Shear instability is found to be the principal mechanism of vertical exchange within the pycnocline of a salt wedge estuary. A field program involving high-resolution velocity and density measurements, as well as high-frequency acoustic imagery, allowed direct comparison of instantaneous Richardson number distributions to the occurrence of shear instability. The theoretical stability threshold of 0.25 is consistent with the measurements, based on estimates of gradients that contain the mean as well as fluctuations due to internal waves. An effective stability threshold based on mean gradients is found to be approximately one-third, reflecting a significant contribution of internal wave shear. The integral effect of the mixing process is to homogenize the gradients of velocity and density, producing linear profiles of these quantities across the pycnocline. A turbulent Prandtl number of unity is suggested by the vertical distributions of velocity and density during periods of active vertical mixing. Based on these observations, a simple model for mixing in stratified shear flows is proposed, which is applicable to estuaries and other environments with a dominant mean shear.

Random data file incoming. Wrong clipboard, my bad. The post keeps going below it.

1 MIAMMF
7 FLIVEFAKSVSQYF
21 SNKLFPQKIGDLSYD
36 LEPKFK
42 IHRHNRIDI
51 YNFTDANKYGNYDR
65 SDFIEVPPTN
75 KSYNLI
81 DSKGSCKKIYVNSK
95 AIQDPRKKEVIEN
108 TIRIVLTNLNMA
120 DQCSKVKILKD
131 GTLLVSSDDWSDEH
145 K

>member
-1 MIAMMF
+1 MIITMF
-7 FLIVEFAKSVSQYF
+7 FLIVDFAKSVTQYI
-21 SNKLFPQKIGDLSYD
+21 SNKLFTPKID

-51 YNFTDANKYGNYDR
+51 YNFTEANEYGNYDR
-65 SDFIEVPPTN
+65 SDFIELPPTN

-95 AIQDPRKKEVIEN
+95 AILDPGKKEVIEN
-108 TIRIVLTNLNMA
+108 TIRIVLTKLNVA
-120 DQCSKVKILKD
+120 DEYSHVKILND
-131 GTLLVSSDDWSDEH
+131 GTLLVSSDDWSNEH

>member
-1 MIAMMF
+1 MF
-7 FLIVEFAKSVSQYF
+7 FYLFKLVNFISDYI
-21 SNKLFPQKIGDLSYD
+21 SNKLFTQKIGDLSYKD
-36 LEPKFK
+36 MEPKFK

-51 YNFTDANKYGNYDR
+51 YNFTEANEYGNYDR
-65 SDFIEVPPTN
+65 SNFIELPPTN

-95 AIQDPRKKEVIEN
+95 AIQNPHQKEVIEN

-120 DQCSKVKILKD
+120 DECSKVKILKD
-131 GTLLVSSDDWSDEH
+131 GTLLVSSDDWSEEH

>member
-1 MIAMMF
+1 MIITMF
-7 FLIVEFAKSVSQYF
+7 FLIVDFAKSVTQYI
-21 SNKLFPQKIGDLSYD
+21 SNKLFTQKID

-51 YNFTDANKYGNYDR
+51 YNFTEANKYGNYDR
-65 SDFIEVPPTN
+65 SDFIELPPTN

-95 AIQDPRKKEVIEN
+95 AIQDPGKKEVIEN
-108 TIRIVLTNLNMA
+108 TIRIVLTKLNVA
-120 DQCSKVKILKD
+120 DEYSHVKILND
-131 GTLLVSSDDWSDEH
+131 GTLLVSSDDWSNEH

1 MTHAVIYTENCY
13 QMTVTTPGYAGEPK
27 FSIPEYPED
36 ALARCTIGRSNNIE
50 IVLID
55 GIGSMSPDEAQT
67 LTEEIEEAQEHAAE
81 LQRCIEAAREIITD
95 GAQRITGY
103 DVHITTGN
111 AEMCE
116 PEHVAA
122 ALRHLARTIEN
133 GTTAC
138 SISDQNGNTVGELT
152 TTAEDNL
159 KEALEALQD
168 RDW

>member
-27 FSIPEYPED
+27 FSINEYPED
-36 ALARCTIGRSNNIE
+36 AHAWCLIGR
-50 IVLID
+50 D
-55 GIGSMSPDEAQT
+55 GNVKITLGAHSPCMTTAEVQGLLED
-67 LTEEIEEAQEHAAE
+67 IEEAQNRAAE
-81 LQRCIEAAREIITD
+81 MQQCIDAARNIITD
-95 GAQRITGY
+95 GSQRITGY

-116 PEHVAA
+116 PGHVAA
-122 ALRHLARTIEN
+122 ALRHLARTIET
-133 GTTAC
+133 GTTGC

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Tao Wang, W. Rockwell Geyer, and Parker MacCready

Abstract